Here are some notes from the little pad I keep inside my purse to capture the stray sentence or idea, or in Brenda Hillman’s words, to be a rancher of phrases. These are all the more pleasing to me because they are surrounded by directions, movie and book titles, stray phone numbers.
We got ready and showed our home.
The visitor thought: you live well.
The slum must be inside you.
… Tomas Tranströmer, “The Scattered Congregation” (translated by Robert Bly)
Words make things happen. We must weigh them carefully.
… Pascal Mercier, Night Train to Lisbon (see more of these)
Maybe he better get out of here
before it’s too late, but maybe too late
was what he wanted.
… Philip Levine
What a gulf between the self which experiences and the self which describes experience.
… Edmund Wilson, I Thought of Daisy
Of course, it’s easy to tell a story when it turns out well.
… Louise Glück, talking about a difficult period in her life when she was not writing.
This last reminds me of something I heard Marie Howe say that she learned from Stanley Kunitz (her mentor and also Louise Glück’s). We tell ourselves stories about our lives, and we tell the same story over and over. Sometimes, it helps to see a different story. She said she wrote this poem after turning a story inside out. It’s one of my favorites of hers from What the Living Do:
Praise to my older brother, the seventeen-year-old boy, who lived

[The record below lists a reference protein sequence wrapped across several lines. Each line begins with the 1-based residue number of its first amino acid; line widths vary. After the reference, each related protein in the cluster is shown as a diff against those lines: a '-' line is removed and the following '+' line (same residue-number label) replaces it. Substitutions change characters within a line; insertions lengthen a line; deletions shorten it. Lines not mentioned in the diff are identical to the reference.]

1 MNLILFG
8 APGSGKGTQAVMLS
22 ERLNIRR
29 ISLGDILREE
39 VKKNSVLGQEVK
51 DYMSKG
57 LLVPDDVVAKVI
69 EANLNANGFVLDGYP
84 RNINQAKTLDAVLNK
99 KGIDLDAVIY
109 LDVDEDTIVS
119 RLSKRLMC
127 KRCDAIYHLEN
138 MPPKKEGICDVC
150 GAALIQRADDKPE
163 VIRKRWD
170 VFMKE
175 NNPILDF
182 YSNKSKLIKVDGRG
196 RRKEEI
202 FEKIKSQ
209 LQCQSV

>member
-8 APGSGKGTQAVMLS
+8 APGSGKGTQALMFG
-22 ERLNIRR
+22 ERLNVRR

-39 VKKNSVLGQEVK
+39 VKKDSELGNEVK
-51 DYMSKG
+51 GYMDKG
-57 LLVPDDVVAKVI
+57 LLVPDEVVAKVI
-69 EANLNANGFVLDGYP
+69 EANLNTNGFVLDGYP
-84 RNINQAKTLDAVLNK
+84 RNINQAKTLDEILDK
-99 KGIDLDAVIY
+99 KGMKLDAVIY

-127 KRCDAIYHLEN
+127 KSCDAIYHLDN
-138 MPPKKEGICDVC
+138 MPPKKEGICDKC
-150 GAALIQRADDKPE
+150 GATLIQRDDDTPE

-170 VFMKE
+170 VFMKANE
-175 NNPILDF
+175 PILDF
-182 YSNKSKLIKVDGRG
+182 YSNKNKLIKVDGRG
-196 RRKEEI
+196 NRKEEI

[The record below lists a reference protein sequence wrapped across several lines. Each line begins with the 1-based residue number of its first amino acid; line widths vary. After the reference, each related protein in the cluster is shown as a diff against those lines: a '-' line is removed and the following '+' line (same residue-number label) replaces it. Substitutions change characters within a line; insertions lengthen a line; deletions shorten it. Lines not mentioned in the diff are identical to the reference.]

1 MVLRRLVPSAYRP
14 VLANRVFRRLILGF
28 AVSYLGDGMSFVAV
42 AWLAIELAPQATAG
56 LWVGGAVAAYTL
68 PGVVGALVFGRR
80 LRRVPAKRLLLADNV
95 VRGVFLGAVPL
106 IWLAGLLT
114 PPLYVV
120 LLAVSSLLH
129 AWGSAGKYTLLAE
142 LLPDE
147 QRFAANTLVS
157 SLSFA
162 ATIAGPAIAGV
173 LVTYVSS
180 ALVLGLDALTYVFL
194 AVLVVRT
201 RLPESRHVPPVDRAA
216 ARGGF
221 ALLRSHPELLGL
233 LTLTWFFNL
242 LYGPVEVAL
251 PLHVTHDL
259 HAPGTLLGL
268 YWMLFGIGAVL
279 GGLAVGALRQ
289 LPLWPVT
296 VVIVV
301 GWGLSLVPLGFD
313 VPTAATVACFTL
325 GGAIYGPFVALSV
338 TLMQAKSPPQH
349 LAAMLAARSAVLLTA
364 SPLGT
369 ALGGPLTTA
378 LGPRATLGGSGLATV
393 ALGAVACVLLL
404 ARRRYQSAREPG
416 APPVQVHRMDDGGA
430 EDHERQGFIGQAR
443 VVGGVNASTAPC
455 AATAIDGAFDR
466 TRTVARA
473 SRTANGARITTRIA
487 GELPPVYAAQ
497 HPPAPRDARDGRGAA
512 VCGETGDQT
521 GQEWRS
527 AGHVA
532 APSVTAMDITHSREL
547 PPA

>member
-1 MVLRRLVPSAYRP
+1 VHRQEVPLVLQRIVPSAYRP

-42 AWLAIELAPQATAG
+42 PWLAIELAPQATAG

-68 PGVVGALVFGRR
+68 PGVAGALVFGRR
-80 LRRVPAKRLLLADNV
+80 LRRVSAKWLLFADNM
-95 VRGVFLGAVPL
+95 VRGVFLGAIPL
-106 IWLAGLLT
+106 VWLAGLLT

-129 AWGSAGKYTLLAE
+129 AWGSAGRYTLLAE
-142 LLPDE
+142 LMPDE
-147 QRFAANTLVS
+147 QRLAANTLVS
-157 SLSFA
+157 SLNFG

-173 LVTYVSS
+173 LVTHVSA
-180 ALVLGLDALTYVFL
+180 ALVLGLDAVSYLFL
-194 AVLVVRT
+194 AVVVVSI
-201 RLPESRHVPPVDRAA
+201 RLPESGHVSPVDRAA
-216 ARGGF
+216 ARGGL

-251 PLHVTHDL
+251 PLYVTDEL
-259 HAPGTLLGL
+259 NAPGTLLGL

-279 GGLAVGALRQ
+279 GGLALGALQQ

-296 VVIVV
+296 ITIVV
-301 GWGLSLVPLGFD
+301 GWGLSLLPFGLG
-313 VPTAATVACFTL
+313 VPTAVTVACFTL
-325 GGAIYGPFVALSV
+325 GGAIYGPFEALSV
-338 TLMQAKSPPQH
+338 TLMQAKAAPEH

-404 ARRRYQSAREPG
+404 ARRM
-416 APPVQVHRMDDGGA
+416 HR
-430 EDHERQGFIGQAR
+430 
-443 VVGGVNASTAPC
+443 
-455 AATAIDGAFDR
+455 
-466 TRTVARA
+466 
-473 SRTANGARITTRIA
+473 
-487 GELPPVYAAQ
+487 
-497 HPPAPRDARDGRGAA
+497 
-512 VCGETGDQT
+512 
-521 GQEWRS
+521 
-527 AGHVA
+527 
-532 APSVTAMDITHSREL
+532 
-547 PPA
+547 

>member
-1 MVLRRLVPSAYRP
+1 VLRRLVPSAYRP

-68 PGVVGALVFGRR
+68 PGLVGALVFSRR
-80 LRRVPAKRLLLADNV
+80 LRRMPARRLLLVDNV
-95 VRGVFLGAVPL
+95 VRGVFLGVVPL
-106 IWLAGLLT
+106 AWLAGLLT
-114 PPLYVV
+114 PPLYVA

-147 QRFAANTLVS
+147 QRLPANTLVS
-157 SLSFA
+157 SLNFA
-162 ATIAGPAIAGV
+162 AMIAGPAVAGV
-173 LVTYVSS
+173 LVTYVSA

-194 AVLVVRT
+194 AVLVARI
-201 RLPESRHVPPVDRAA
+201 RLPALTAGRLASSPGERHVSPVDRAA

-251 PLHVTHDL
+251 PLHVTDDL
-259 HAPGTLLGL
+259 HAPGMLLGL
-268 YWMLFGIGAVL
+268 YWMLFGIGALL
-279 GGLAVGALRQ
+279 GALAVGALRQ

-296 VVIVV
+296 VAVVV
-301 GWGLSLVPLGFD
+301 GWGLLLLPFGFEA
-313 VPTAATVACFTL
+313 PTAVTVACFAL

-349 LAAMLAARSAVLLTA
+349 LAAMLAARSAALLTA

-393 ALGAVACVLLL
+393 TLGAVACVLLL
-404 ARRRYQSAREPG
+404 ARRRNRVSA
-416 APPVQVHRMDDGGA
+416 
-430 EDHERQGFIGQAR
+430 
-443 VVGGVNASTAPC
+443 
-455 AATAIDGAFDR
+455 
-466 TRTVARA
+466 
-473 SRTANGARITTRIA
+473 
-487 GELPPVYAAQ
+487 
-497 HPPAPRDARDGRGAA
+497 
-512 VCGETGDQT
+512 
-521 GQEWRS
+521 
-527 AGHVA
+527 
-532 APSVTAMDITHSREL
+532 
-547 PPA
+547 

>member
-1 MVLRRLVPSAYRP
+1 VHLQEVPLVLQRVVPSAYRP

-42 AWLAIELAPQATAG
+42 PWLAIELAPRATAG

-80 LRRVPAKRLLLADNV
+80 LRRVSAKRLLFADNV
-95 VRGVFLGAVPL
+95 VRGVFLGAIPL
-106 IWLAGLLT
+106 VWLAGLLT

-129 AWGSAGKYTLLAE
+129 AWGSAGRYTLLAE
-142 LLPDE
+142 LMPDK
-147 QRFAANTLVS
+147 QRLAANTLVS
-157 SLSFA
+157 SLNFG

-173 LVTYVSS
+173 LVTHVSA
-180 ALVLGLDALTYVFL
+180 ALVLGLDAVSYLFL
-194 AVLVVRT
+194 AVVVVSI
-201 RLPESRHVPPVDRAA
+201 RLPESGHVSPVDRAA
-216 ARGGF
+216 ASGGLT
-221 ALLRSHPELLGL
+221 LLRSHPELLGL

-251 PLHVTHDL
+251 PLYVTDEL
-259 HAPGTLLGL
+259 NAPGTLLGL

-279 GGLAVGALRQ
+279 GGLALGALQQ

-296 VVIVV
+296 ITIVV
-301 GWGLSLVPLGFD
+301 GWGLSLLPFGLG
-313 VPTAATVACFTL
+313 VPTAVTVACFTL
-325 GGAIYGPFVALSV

in the attic with me an exiled prince grown hard in his confinement,
bitter, bent to his evening task building the imaginary building
on the drawing board they’d given him in school. His tools gleam
under the desk lamp. He is as hard as the pencil he holds,
drawing the line straight along the ruler.
Tower prince, young king, praise to the boy
who has willed his blood to cool and his heart to slow. He’s building
a structure with so many doors its finally quiet,
so that when our father climbs heavily up the attic stairs, he doesn’t
at first hear him pass down the narrow hall. My brother is rebuilding
the foundation. He lifts the clear plastic of one page
to look more closely at the plumbing,
–he barely hears the springs of my bed when my father sits down–
he’s imagining where the boiler might go, because
where it is now isn’t working. Not until I’ve slammed the door behind
the man stumbling down the stairs again
does my brother look up from where he’s working. I know it hurts him
to rise, to knock on my door and come in. And when he draws his skinny arm
around my shaking shoulders,
I don’t know if he knows he’s building a world where I can one day
love a man–he sits there without saying anything.
I know he can hardly bear to touch me.